In this case, there was reason to believe that a Taliban commander was on his way to take custody of the American hostage and move him into Pakistan. So time was of the essence. From a remote forward operating base, Ed and his joint team geared up, boarded their helos, and launched. Once on the ground, they moved -- under the cover of darkness, on that cold December night -- through the mountains, down rocky trails, for hours. They found their target and moved in, quickly and quietly. Then, when they were less than a hundred feet from the building, a guard came out, and the bullets started flying.
Our SEALs rushed to the doorway, which was covered by a layer of blankets. Ed started ripping them down, exposing himself to enemy fire. A teammate, the lead assaulter, pushed in and was hit. Fully aware of the danger, Ed moved in next. An enemy guard aimed his rifle right at him. Ed fired. Someone moved across the floor -- perhaps the hostage; perhaps another guard lunging for a weapon. The struggle was hand-to-hand. Ed straddled him, pinning him down. Ed adjusted his night vision goggles. Things came into focus, and he was on top of a guard.
The American hostage later described the scene. The dark room suddenly filled with men and the sound of exploding gunfire. Narrow beams of light shot in every direction. Voices called out his name. He answered, “I'm right here.”
Hearing English, Ed leapt across the room and threw himself on the hostage, using his own body to shield him from the bullets. Another enemy fighter appeared, and with his body, Ed kept shielding the hostage. With his bare hands, Ed pinned the fighter to the wall and held him until his teammates took action. It was over almost as soon as it began. In just minutes, by going after those guards, Ed saved the lives of several teammates -- and that hostage. You're safe, the SEALs told the doctor, you are with American forces. And that hostage came home to be reunited with his wife and his children.
Now, success came with a price. That first SEAL through the door -- Ed's friend, Nic -- was grievously wounded. Ed is a medic, so on the helo out, he stayed with Nic, helping to perform CPR the entire flight -- 40 minutes long. Today, we salute Chief Petty Officer Nicolas Checque. Back in Monroeville, Pennsylvania, they remembered him as the driven kid -- the football player and wrestler who always wanted to be a SEAL. For his valor on this mission, he was awarded the Navy Cross, and he's among the 70 members of the Naval Special Warfare community -- 55 of them SEALs -- who have made the ultimate sacrifice since 9/11. The enduring love of Nic's family and all those who admired him remind us of the immense sacrifices that our remarkable Gold Star families have made, and our obligation to stand with them always.
So today, we don't simply honor a single individual. We also pay tribute to a community across our entire military -- special operators, aviators, engineers, technicians, analysts, countless enablers, and their devoted families. In these hard years since 9/11, our nation has called on this community like never before. Small in number, they have borne an extraordinarily heavy load. But they continue to volunteer, mission after mission, year after year. Few Americans ever see it. I am truly privileged and humbled that, as Commander-in-Chief, I do get to see it.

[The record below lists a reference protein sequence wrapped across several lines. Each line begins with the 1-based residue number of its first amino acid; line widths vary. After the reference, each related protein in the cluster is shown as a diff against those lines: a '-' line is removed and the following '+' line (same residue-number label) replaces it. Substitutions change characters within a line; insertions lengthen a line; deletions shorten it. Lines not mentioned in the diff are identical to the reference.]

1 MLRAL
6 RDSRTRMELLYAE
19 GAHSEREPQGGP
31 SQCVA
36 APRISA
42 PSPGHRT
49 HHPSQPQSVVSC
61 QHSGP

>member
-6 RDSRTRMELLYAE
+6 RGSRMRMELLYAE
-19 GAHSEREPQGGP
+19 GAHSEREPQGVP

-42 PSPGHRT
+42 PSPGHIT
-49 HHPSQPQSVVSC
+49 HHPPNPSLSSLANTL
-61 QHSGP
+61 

I've given the order sending you into harm's way. I see the difference you make every day -- the partners you train, the relationships you forge, the other hostages that you've brought home, the terrorists that you take out. I've waited, like many of you, in those minutes that seem like hours when the margin between success and failure is razor thin, for word that the team is out safe. I've grieved with you and I've stood with you at Dover to welcome our fallen heroes on their final journey home.
Our Special Operations forces are a strategic national asset. They teach us that humans are more important than hardware. Today is a reminder that our nation has to keep investing in this irreplaceable asset, which means deploying our Special Operators wisely, preserving force and family, making sure these incredible Americans stay strong in body, in mind and in spirit.
So I'll end where I started -- with the SEAL ethos: “In times of war or uncertainty, there is a special breed of warrior ready to answer our nation's call. A common man with uncommon desire to succeed. Forged by adversity, he stands alongside America's finest Special Operations forces to serve his country, the American people, and protect their way of life.” Senior Chief Edward Byers, Jr. is such a man. Chief Petty Officer Nicolas Checque was that man. Every Navy SEAL and Special Operator who serves with honor in his chosen profession is that man.
The American people may not always see them. We may not always hear of their success. But they are there in the thick of the fight, in the dark of night, achieving their mission. We thank God they're there. We sleep more peacefully in our beds tonight because patriots like these stand ready to answer our nation's call and protect our way of life -- now and forever.
And as we prepare for the reading of the citation, I ask you to join me in expressing America's profound gratitude to Navy SEAL Ed Byers and all our quiet professionals. (Applause.)
(The Medal of Honor is presented after the citation's reading.) (Applause.)